Agents of Performance, Agents of Protection

Sport psychology professionals and sports performance coaches are passionate about improving the competitiveness, skills, and play of the athletes with whom they work.  The best at what they do are adept at knowing when to push,  when pull, and how to educate about navigating the often confusing culture of competitive sport.  Beyond “confusing,” sport can also be cruel (see Doc Gardner’s post Just a Tipping Point…).  It is these times when sport is cruel that a performance professional’s humanity, ethics, and courage are challenged.

In the July-Sept issue of the Journal of Applied Sport Psychology, Stirling and Kerr examined the following questions:

  • Are sport psychology consultants exposed to cases of child maltreatment in sport?
  • Do sport psychology consultants believe they have the requisite knowledge and training to identify the various forms of relational maltreatment?
  • How might sport psychology consultants be better enabled to act as agents of child protection in sport?

Important questions that seem outside of the desire to improve athletic performance.  However are these not more important concerns than raising one’s batting average, preparing for a national championship, or simply, finding more focus in practice?  Of course they are.

These are questions that need to be considered by all sports performance professionals.  How prepared is the soccer coach, the strength and conditioning professional, and the nutritionist to protect their athletes in the most serious of situations.  Without awareness, some education, and great courage, it is too easy to look the other way or provide ineffective assistance (or times inadvertent harmful help).  The performance coach may not be able to fully rescue an athlete from abuse or cure all that ails, but failure to adequately address such issues leads to harm for the athlete… the human being and likely many restless nights for the coach.  Great coaches care about victories and they also care about people.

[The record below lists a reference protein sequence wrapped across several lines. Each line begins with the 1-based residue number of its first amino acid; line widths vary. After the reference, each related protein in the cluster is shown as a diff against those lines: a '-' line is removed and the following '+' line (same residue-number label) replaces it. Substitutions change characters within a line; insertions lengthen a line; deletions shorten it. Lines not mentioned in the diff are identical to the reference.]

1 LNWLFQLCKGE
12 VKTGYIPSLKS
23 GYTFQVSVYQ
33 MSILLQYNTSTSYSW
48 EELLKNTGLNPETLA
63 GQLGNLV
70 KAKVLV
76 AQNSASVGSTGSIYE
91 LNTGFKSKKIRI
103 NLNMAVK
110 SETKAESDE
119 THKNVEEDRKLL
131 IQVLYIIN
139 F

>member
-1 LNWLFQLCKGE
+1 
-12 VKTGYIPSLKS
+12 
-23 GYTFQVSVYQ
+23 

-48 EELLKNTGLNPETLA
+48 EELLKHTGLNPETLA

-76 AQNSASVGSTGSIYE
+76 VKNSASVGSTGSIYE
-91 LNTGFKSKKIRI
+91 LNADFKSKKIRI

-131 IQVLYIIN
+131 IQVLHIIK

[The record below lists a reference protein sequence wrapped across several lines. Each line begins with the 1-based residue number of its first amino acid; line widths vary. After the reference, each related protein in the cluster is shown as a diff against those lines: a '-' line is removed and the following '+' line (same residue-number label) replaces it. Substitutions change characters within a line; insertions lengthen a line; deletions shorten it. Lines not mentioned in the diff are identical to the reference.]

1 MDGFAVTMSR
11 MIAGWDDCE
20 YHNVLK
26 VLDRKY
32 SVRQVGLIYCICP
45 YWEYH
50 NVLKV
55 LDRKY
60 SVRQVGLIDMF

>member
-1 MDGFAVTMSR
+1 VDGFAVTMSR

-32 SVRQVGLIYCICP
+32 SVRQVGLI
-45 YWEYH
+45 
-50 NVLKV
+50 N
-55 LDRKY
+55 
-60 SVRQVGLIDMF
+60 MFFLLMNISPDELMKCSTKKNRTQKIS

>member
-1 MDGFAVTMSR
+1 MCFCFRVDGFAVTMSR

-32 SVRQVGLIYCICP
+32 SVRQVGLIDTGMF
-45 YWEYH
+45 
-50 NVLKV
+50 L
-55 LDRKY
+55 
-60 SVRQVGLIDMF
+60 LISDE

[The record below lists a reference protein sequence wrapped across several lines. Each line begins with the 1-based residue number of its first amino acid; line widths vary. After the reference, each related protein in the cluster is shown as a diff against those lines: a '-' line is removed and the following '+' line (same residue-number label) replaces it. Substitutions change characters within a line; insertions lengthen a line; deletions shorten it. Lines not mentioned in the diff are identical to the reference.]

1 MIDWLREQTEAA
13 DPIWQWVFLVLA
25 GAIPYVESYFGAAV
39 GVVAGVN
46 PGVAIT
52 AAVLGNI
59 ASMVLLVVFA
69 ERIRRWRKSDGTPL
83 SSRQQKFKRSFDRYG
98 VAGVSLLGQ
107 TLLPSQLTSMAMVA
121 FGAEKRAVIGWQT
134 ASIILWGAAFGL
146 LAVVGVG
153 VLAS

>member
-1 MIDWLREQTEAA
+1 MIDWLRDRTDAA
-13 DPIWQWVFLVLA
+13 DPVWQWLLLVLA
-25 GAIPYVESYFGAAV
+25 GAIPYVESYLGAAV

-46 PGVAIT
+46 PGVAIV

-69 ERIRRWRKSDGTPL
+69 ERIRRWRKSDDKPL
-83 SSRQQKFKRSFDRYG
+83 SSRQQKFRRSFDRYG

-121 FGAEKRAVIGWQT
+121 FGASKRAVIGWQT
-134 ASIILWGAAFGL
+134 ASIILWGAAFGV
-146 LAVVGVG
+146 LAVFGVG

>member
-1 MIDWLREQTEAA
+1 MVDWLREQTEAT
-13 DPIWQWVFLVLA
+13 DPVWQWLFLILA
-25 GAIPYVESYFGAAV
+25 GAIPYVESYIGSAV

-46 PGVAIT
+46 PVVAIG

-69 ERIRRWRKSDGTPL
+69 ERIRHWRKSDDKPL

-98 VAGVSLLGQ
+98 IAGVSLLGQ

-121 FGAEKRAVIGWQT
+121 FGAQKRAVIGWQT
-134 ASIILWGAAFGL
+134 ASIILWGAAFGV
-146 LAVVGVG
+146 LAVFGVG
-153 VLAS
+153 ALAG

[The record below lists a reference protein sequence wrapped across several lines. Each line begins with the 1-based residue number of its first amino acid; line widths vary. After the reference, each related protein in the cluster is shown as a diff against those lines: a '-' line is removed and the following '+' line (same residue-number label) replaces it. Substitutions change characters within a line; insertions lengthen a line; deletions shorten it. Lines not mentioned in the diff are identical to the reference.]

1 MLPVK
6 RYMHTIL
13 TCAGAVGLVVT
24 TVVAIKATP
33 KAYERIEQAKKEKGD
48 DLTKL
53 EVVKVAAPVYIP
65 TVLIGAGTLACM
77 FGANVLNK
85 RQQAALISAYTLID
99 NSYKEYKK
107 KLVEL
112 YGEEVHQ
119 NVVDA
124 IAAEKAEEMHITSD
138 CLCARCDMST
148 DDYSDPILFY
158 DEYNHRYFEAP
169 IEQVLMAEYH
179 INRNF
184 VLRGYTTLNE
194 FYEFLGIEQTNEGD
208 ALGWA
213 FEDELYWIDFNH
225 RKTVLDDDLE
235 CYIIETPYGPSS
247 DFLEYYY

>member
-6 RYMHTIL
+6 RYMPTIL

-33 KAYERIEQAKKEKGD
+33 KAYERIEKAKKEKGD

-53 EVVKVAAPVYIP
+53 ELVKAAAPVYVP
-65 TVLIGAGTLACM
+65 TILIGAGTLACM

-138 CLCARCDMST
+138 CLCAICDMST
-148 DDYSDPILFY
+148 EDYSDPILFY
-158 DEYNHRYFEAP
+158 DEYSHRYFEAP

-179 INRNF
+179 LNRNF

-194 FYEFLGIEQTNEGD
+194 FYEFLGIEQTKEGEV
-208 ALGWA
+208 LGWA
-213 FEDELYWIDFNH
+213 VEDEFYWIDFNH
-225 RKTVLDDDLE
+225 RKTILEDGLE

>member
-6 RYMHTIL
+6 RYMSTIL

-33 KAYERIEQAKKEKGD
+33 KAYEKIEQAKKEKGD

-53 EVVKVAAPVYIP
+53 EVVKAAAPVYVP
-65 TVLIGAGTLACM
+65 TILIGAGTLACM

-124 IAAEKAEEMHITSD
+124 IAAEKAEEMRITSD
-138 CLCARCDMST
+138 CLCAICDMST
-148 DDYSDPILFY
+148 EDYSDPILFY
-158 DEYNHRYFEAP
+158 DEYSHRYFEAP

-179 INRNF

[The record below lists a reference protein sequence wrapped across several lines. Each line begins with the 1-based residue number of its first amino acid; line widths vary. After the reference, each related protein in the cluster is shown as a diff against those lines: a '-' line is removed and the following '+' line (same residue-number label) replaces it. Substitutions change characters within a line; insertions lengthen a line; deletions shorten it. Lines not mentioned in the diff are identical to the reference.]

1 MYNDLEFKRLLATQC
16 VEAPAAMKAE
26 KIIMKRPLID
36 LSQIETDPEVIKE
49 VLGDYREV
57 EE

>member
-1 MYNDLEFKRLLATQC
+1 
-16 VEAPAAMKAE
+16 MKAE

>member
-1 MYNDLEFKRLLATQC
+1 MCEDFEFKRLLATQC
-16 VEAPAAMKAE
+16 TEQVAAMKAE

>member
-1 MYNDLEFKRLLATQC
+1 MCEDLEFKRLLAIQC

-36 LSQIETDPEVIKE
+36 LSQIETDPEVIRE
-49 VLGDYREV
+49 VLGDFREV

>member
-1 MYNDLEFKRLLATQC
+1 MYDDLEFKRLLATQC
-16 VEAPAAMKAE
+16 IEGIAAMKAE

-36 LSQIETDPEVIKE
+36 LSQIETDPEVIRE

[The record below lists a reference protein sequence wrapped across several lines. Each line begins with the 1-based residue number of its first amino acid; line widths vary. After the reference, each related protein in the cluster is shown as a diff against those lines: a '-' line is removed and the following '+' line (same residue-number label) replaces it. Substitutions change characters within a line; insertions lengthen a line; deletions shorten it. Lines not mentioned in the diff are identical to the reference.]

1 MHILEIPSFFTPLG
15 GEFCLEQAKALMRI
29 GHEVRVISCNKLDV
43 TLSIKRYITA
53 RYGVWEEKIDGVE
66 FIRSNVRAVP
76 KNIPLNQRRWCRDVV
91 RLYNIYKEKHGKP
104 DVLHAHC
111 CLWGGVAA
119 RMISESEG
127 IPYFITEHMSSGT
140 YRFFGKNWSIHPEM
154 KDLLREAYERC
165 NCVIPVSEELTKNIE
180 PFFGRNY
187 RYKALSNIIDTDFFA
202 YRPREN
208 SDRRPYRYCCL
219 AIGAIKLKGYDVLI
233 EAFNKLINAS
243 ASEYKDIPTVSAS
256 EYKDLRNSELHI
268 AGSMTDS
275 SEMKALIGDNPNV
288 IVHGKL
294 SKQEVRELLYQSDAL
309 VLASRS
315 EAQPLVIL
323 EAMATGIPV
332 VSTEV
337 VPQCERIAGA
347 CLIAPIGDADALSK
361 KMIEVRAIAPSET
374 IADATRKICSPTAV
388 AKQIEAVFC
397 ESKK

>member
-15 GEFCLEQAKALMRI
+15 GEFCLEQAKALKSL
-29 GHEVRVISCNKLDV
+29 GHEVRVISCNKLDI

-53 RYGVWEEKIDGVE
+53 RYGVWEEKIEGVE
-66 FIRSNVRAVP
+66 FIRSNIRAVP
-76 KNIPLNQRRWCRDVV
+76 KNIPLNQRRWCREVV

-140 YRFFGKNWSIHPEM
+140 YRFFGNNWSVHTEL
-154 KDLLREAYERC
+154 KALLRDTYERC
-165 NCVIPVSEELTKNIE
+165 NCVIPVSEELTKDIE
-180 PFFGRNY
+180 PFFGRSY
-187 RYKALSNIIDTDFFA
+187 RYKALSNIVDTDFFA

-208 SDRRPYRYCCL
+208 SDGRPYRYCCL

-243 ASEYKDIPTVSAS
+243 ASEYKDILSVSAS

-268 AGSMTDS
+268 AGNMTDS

Beyond substituting various others for the words “sport psychology consultant” in the above questions, the word “child” can be dropped.  In the world of sports, it is not only children that need protection and caring adults but also collegiate, young professional, and, at times, experienced athletes.  In speaking with a former student the other day, the case of a young women’s tennis professional was brought to the table.  While she was an adult, it is clear that she herself needed “protection” from an abusive family and appropriate emotional support now that she is in essence alone traveling the world.  She has a caring coach who is thoughtful enough to attempt to navigate the confusing, frustrating, and painful world of abusive relationships.  One can only hope for a positive outcome for the young lady.  One also has to realize that she is not alone in having such struggles.

Anyone that works in sport needs to consider the questions posed by Stirling and Kerr.  Truly protecting the athlete physically and emotionally is every coaches ethical responsibility.  Beyond this, it is simply the right thing to do.

Too often one tries to gain education and learn about resources after revelations of abuse arise.  Adopting a more proactive approach to preparing for such challenging situations will benefit any performance coach.  A few broad suggestions that are put forth by Stirling and Kerr are 1. Get formal training and continuing education in ethics, 2. Take advantage of informal learning opportunities (conferences and self-study), 3. Be aware of definitions of abuse and trouble as well as the signs and symptoms, 4. Become familiar with reporting protocol in your community, 5. Understand treatment options and referral resources, 6. Set guidelines in organizations for handling concerns, 7. Have clear behavioral codes for parents, coaches, and all in the sports organization.  This is a somewhat long list, but one that provides a framework for creating a caring community and a high performance community.

Ethics aside, it is very difficult to truly be an agent of performance while not effectively being an agent of protection.  Courage is something spoken about on the playing field quite often.  The coach that is willing and able to address maltreatment (unfortunately some times will be unable to stop it) is a true model of courage for players and community.

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